A few months before retiring, I saw a special edition of our local newspaper: “Missoula Marathon Events Guide.” The Guide listed members of the race committee. I felt a strong, deep-seated urge to appear on that list one day. This year, the 11th running of our club’s signature event, marks my sixth year on the committee. I love being part of something big that serves participant runners, the sport of running, and our local community in multiple ways.
Bigger than it Looks
Behind the scenes, the magnitude of the task never fails to impress. I didn’t think much about the details before I saw them up-close. For years, I took smooth race operations for granted and criticized those that stumbled. It would be impossible even to sketch the complete picture in a single post. Instead, I will highlight a few of the larger challenges faced in every event by race directors and their teams.
Just a Few Examples
Race Course: Both design and execution require working with city, county, and state police (who are paid to worry a lot about safety and traffic flow). Courses need to be marked, and intersections staffed with a short supply of volunteers. The course is measured and certified using a using standardized procedures set by a national organization (USA Track and Field). In the process, race directors strive for a course that is appealing to runners and that minimizes adverse impacts on non-participants. Getting runners safely from the start to finish lines precisely 13.1 or 26.2 miles away combines art and science with action.
Bling: Never under-estimate the hours of debate that produce t-shirt and medal designs. Cost is weighed against a company’s record of producing shirts that fit. Colors must meet the approval of both sexes. The size and arrangement of sponsor logos on shirts is important. Font type and size are scrutinized. Should medals get even bigger? (Yes.) Could we offer long-sleeved shirts this year?” (No.) Will we design the medal to incorporate a bottle opener? (Tempted, but we haven’t gone there yet.)
Volunteers: The race director is paid (but not nearly enough). A thousand other people are working for a t-shirt, an evening at the ballpark, and the warm-fuzzy rewards of contributing. Volunteers provide more than a week’s worth of cumulative effort: Cleaning up the roadside along the course. Organizing porta-johns. Unwrapping medals. Checking out supplies from storage. Managing and staffing race tables at the expo. Setting up the start and finish lines. Loading buses. Organizing and transporting gear bags. Handing out water on the course. Serving food. Patching and reviving runners in the medical tent. And so forth. There are fireworks and bands and food vendors and a beer tent. Ham radio operators and bike monitors patrol the course. Photographers, timekeepers, and announcers record and applaud success. And here in Missoula we have Back of the Pack cheerleaders who make noise until the very end.
Weather: I am writing this section a few days after finishing the rest of the post. Yes, severe weather always hovers in the background as a potential threat. Not only can extremes generate a miserable experience on race day, but weather can derail the race entirely by generating unacceptable safety concerns. Here in Montana, smoke from forest fires can generate unhealthy air quality and trigger the possibility of last-minute cancellation. We worry about smoke. This week, however, our attention turned to heat. My first reaction to was denial. Missoula? 99 degrees? Can’t be. The discussion of how temperatures could affect the race was, however, well underway by that time.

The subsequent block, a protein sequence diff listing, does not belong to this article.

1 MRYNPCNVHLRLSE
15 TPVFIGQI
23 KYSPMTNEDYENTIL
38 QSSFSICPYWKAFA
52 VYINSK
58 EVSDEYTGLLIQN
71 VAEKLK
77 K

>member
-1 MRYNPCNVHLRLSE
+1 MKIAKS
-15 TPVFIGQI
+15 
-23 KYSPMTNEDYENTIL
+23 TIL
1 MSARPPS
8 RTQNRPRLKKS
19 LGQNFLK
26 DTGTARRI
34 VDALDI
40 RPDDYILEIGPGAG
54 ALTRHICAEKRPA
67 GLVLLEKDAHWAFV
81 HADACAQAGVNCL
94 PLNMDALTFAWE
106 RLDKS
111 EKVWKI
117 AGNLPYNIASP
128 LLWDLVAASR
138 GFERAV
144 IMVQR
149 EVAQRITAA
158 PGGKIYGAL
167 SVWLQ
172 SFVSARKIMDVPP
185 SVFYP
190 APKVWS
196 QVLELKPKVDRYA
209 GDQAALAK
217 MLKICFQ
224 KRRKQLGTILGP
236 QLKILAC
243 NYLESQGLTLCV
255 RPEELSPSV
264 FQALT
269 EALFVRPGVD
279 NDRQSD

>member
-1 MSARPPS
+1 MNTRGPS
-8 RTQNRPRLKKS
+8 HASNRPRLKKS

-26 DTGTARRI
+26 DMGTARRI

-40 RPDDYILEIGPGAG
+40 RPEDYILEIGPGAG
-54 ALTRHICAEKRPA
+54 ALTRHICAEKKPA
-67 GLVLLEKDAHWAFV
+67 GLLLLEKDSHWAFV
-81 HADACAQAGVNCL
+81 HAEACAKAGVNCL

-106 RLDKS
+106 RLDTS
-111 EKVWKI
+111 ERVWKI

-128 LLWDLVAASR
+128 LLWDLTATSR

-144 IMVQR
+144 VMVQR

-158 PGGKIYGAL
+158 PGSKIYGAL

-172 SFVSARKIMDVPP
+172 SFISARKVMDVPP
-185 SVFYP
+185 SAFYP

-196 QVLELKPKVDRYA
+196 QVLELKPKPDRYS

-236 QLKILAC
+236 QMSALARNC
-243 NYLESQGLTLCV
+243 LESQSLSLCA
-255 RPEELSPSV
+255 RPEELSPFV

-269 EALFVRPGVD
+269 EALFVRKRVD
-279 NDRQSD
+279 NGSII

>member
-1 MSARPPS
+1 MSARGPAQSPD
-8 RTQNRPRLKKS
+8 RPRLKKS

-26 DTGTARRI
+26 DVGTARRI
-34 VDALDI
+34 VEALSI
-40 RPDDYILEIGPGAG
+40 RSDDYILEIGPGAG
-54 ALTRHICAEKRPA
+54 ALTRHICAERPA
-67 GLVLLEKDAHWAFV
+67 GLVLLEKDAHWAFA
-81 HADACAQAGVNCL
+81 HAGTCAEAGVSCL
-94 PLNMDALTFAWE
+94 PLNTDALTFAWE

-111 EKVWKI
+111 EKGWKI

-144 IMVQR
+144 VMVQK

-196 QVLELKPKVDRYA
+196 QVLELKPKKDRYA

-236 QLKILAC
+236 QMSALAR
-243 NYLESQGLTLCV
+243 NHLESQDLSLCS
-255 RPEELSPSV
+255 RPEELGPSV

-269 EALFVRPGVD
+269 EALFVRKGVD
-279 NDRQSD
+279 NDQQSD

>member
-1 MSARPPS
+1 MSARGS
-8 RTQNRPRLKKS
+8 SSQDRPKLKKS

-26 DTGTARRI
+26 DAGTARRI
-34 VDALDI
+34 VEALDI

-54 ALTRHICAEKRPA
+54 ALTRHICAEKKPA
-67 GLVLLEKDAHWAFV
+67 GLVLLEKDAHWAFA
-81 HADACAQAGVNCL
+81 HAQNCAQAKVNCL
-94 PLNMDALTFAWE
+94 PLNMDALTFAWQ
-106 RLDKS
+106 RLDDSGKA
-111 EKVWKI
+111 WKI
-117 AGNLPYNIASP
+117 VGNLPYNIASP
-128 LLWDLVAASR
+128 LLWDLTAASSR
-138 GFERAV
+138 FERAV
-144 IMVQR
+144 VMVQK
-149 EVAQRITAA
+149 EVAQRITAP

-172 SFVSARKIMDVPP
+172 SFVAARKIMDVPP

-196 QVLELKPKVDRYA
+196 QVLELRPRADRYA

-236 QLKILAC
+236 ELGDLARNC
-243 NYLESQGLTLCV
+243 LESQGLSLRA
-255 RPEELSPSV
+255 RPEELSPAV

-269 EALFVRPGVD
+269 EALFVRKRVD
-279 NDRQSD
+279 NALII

At 12:36 this morning, I received an email with hot-weather adjustments to the Missoula Marathon. The course will close on Sunday at 12:30 pm instead of 1:30 (6:30 instead of 7:30 to finish). We are proud of our efforts to serve the Back of the Pack, and we know that this decision affects them the most. I am sad, but I understand. I respect the time, thought, expertise, and diverse feedback that went into the decision. And I added the topic to this blog because behind the scenes, it’s a big huge deal.
Labor of Love
As you can tell by now, this list barely scratches the surface. With 5,000 participants, the Missoula Marathon is small on the scale of urban events. Still, it requires all the moving parts found in larger cities to host a social “beer” run, a kids’ run, and three timed, competitive races complete with chips, bibs, t-shirts and medals in less than 48 hours.
This article will post on Friday July 7. The frenzy which is humming in the background as I write on the 4th will be over the top by then. There won’t be much sleep this weekend. Many will play multiple volunteer roles and also run in one or more events.
On Monday we will wake up with smiles on our faces. We will celebrate successes, and harvest lessons learned from dealing with challenges. We will experience a mix of relief and grief that the Missoula Marathon has come and gone once again.
What About You?
Have you worked behind the scenes at a major race? What experiences impressed you most?